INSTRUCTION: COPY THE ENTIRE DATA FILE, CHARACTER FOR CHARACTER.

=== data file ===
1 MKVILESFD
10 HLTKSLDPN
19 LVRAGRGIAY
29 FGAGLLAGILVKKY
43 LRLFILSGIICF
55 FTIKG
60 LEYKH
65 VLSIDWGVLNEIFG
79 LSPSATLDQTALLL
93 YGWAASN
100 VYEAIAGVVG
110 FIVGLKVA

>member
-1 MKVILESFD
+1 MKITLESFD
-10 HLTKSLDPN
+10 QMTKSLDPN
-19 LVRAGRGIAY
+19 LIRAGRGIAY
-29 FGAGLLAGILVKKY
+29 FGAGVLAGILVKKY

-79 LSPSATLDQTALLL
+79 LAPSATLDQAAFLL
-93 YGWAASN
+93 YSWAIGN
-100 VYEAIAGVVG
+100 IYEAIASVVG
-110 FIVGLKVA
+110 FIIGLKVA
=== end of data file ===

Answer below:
1 MKVILESFD
10 HLTKSLDPN
19 LVRAGRGIAY
29 FGAGLLAGILVKKY
43 LRLFILSGIICF
55 FTIKG
60 LEYKH
65 VLSIDWGVLNEIFG
79 LSPSATLDQTALLL
93 YGWAASN
100 VYEAIAGVVG
110 FIVGLKVA

>member
-1 MKVILESFD
+1 MKITLESFD
-10 HLTKSLDPN
+10 QMTKSLDPN
-19 LVRAGRGIAY
+19 LIRAGRGIAY
-29 FGAGLLAGILVKKY
+29 FGAGVLAGILVKKY

-79 LSPSATLDQTALLL
+79 LAPSATLDQAAFLL
-93 YGWAASN
+93 YSWAIGN
-100 VYEAIAGVVG
+100 IYEAIASVVG
-110 FIVGLKVA
+110 FIIGLKVA